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    “Last Week Tonight” for DOL Fiduciary Rule

    Great satire makes you howl with laughter while at the same time raising doubts about the individual or institution being skewered.  John Oliver – a wonderfully talented satirist and host of HBO’s “Last Week Tonight” – did just that when he confronted some of the questionable practices of the financial services industry that contributed to the Department of Labor’s new fiduciary rule.

    Here’s the video below, but let me give you fair warning:

    A) It’s not a very flattering portrayal of the financial services industry.

    B) It’s a cable television program so the language he uses contains more than a few profanities.

    If either of those offend you, then don’t click on the link. But if you’re interested in what millions of Americans watched live last week – and what millions more have subsequently viewed on YouTube, then you really need to see the program.

    Satire only works if it’s based on a kernel of truth. And while Oliver takes that kernel and transforms it into an extra large order of popcorn (with lots of butter), his basic point – that financial products are overly complex and some unscrupulous companies take advantage of consumers’ ignorance – rings true with many folks across the country.

    Oliver’s commentary made it clear to me why policymakers believe the DOL rules were needed in the first place:

    1) The enormous distrust – much of it a remnant of the Great Recession of 2007-08 – that consumers have about “Wall Street,” which includes almost all financial products, financial institutions, and financial advisors.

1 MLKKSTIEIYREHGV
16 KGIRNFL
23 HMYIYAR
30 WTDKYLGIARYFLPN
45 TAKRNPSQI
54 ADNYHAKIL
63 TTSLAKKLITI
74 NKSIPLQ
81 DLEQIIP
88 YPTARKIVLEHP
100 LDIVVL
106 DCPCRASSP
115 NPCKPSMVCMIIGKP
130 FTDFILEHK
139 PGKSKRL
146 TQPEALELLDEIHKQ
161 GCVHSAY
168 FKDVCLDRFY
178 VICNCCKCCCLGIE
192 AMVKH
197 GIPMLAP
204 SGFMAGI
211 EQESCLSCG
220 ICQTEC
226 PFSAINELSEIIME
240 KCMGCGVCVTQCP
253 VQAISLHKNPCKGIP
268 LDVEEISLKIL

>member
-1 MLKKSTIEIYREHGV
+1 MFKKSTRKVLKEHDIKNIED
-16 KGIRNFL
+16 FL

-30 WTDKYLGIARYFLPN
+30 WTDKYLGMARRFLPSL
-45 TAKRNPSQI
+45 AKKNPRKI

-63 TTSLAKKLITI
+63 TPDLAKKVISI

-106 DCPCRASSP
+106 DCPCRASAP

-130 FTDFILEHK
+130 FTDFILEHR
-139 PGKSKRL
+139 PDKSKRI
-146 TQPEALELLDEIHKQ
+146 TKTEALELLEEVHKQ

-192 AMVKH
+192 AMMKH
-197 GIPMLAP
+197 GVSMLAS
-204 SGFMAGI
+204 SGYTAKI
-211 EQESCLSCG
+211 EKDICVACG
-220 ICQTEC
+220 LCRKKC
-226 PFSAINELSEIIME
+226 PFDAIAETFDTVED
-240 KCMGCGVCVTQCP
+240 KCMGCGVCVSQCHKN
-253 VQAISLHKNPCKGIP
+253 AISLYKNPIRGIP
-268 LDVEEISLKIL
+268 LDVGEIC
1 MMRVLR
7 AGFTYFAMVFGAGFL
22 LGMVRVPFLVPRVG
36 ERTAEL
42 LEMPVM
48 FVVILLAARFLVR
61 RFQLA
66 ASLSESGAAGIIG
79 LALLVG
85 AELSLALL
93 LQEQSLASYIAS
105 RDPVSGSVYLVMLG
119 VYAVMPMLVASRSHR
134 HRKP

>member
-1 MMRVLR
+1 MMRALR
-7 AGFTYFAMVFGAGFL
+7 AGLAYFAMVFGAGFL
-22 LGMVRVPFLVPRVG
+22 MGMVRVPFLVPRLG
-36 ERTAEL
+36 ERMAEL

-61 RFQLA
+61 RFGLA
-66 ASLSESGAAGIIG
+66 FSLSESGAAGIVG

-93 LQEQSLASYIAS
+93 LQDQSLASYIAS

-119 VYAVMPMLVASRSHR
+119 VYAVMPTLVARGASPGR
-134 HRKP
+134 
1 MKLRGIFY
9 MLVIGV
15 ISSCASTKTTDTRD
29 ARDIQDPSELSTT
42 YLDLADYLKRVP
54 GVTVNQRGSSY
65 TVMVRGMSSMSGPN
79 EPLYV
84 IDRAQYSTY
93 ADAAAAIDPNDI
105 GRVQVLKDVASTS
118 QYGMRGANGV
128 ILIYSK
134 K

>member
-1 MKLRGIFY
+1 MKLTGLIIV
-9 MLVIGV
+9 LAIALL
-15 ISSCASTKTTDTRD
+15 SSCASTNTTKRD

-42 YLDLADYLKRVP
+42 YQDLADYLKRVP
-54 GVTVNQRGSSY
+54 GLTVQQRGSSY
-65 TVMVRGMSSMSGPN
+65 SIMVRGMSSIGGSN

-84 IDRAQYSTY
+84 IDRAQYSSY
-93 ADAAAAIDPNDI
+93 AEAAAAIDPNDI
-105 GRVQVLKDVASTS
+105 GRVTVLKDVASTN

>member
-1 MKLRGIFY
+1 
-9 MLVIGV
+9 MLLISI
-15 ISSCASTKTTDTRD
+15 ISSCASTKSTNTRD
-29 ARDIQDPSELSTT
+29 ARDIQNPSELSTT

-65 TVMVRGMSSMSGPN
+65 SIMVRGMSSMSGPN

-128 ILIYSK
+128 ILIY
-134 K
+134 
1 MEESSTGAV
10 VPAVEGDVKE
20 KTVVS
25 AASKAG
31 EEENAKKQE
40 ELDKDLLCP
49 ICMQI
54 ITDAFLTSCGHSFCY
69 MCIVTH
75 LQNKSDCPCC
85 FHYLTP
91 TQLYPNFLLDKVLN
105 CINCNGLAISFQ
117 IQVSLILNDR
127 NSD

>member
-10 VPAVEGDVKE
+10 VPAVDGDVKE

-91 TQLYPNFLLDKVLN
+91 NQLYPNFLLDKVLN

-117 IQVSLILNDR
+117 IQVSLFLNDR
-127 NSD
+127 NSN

2) The fact that the defined benefit pension plans Americans relied on to ensure a comfortable retirement are all but gone. Today, consumers are on their own and must make decisions about saving and investing for their retirement – whether through a 401(k) or an IRA – without a pension safety net.

    That’s a powerful combination of forces that frightens many consumers and includes people close to a traditional retirement age (that would be me) and those just starting out.

    But every dark cloud has a silver lining. And for many consumers, fraternals may be a ray of hope.

    As you’re viewing the program, ask yourself what your society and its field force can do to overcome consumer doubt and inspire trust.

    It might be the fact that fraternal products are often more “plain vanilla” – simple, straightforward, and understandable – than those offered by other financial services providers. And, while our products may not always be the low-cost leader, the earnings from the sale of those products help to fund programs and facilitate community service activities that reflect the members’ shared values. Oh, and that’s another thing. Fraternals are composed of members – not policyholders. Sure, people purchase our products to secure their families’ financial futures. But, in doing so, they also help improve the lives of others in their backyards and across the country. So, do fraternal products meet the “best interests” of the consumer standard established by the Department of Labor? You bet they do.

    I’d love to hear your comments on the program. But I’d really love to hear what you’re doing to address all the concerns that Oliver raises in his bitingly funny and deeply disturbing commentary.

    One Response

    1. Hi Joe, and unfortunately the industry will respond with boring, corporate, CYA press releases, and memos and defenses, rather than doing powerful video storytelling of people who benefited greatly from what you do, and taking 100 powerful and ethical young professionals in the industry and turning them into a team of centurions to try and guard the future of the industry. (they won’t do that either)

      Does true spiritual, ethical, and creative wisdom have a place anywhere anymore?

      May your week be blessed,

      Stan >

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